Minimally Invasive Orthognathic Surgery

Department of Oral and Maxillofacial Surgery, Massachusetts General Hospital, Boston, Massachusetts 02114, USA.
Facial Plastic Surgery (Impact Factor: 0.64). 03/2009; 25(1):49-62. DOI: 10.1055/s-0028-1112232
Source: PubMed


Minimally invasive surgery is defined as the discipline in which operative procedures are performed in novel ways to diminish the sequelae of standard surgical dissections. The goals of minimally invasive surgery are to reduce tissue trauma and to minimize bleeding, edema, and injury, thereby improving the rate and quality of healing. In orthognathic surgery, there are two minimally invasive techniques that can be used separately or in combination: (1) endoscopic exposure and (2) distraction osteogenesis. This article describes the historical developments of the fields of orthognathic surgery and minimally invasive surgery, as well as the integration of the two disciplines. Indications, techniques, and the most current outcome data for specific minimally invasive orthognathic surgical procedures are presented.

14 Reads
  • Source
    [Show abstract] [Hide abstract]
    ABSTRACT: The purpose of this project was to test a surgical navigation tool designed to help execute a surgical treatment plan. It consists of an electromagnetically tracked pencil that is used to mark bone intraoperatively. The device was tested on a precision block, an ex vivo pig mandible and during performance of six endoscopic vertical ramus osteotomies on pig cadavers. The difference between actual pencil position and that displayed by the computer was measured three times each at ten 2mm holes on the block (n=30 observations) and on the ex vivo mandible (n=11 measurements). Errors between planned and actual osteotomy locations for the cadaver procedures were measured. The mean distance between known and displayed locations was 1.55 ± 0.72 mm on the precision block and 2.10 ± 0.88 mm on the pig mandible. The error measured marking the same point on the block multiple (n=5) times was 0.58 ± 0.37 mm. The mean error on the simulated osteotomies was 2.35 ± 1.35 mm. Osteomark was simple to use and permitted localisation of holes and osteotomies with acceptable accuracy. In the future, the device and algorithms will be revised to further decrease error and the system will be tested on live animals.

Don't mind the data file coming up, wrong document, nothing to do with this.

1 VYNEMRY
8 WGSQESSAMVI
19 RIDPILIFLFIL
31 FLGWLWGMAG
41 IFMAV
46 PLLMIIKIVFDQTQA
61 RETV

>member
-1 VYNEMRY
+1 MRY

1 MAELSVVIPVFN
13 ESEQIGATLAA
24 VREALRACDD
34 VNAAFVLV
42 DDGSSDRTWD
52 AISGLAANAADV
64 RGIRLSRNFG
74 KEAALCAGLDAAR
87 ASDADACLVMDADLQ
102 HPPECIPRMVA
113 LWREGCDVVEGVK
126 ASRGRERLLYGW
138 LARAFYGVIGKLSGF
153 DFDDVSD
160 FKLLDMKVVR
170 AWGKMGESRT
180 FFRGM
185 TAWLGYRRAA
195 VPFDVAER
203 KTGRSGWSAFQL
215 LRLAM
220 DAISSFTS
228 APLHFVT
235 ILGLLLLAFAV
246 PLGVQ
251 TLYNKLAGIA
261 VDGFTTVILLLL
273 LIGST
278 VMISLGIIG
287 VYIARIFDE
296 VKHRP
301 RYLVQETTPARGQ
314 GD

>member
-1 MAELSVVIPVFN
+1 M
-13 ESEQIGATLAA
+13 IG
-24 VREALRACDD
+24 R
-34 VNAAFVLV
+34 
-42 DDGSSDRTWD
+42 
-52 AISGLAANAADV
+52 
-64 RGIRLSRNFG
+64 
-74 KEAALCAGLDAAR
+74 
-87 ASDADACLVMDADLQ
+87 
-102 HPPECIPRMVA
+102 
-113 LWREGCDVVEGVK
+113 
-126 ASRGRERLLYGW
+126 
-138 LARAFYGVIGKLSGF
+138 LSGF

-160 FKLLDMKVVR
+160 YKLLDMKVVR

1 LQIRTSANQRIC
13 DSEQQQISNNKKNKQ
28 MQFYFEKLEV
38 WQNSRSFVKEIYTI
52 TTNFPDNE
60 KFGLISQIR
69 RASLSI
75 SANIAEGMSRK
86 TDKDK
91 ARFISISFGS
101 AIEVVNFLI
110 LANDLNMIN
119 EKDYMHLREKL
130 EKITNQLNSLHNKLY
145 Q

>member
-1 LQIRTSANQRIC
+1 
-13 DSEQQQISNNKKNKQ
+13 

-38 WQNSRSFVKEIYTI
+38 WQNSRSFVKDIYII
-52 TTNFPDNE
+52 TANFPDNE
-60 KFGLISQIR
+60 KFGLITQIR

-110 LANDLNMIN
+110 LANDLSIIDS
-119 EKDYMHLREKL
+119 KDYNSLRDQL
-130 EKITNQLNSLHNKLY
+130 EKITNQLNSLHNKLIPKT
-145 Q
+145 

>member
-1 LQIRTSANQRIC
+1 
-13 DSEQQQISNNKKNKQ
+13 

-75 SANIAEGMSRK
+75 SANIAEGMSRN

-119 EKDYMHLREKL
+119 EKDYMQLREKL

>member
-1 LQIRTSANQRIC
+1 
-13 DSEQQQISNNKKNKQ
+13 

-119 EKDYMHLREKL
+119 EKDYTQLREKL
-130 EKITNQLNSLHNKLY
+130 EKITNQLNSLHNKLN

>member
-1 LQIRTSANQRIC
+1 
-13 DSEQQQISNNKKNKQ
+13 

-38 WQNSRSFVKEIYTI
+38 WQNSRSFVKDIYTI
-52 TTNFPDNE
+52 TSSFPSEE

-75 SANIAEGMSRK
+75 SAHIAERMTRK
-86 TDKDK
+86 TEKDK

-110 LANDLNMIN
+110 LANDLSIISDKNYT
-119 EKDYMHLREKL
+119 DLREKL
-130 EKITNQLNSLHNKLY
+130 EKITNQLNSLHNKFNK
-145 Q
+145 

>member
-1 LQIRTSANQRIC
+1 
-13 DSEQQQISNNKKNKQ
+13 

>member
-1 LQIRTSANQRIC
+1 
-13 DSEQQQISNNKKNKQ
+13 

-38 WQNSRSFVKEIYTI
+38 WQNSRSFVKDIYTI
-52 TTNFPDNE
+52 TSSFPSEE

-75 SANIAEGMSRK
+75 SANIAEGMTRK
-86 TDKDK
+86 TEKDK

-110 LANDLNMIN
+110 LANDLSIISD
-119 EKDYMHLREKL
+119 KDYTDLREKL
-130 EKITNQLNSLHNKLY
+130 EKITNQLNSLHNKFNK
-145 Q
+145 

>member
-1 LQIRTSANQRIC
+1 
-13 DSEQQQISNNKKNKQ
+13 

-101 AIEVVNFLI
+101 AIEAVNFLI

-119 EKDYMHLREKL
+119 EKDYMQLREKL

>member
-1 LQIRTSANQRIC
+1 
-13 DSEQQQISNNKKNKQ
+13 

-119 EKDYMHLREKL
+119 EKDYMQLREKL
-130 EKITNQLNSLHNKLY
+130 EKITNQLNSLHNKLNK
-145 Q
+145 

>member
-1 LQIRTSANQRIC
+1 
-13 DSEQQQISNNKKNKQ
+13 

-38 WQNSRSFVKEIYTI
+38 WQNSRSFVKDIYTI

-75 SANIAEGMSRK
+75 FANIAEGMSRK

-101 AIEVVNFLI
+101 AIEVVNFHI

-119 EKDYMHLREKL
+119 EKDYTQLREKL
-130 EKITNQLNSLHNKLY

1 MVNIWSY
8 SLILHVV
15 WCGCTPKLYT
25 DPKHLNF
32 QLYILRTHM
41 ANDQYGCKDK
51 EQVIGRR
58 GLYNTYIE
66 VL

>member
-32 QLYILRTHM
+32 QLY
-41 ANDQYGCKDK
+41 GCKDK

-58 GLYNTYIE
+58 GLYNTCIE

International Journal of Oral and Maxillofacial Surgery 11/2011; 41(2):265-70. DOI:10.1016/j.ijom.2011.10.017 · 1.57 Impact Factor
  • [Show abstract] [Hide abstract]
    ABSTRACT: The patient's appearance can be dramatically enhanced as a result of orthognathic surgery. However, esthetic contouring of the mandibular body portion is often overlooked in the surgery. Restoring a more beautiful jaw line is important and directly affects surgical results. From December 2010 to February 2012, we performed mandibular body contouring for the slimming of the third lower part of the face in 37 patients who had undergone either 1-jaw surgery or 2-jaw surgery. The third lower part of the facial contour was improved in all the patients after at least 3 months follow-up. Mandibular body contouring is a simple method that can be additionally used for the slimming of the third lower part of the face in patients who require orthognathic surgeries. It makes the lower face look more attractive from both the anterior and lateral perspectives.
    01/2013; 35(5). DOI:10.14402/jkamprs.2013.35.5.325
  • [Show abstract] [Hide abstract]
    ABSTRACT: This chapter contains sections titled: Introduction Preoperative Complications Intraoperative Complications Maxillary Surgery: Intraoperative Complications Bleeding and Hemorrhage Genioplasty Mandible: Intraoperative Complications Intraoral Vertical Ramus Osteotomy (IVRO) Sagittal Split Ramus Osteotomy Postoperative Complications of Orthognathic Surgery Conclusions Suggested Readings
    Management of Complications in Oral and Maxillofacial Surgery, 04/2013: pages 109-136; , ISBN: 9780813820521
Show more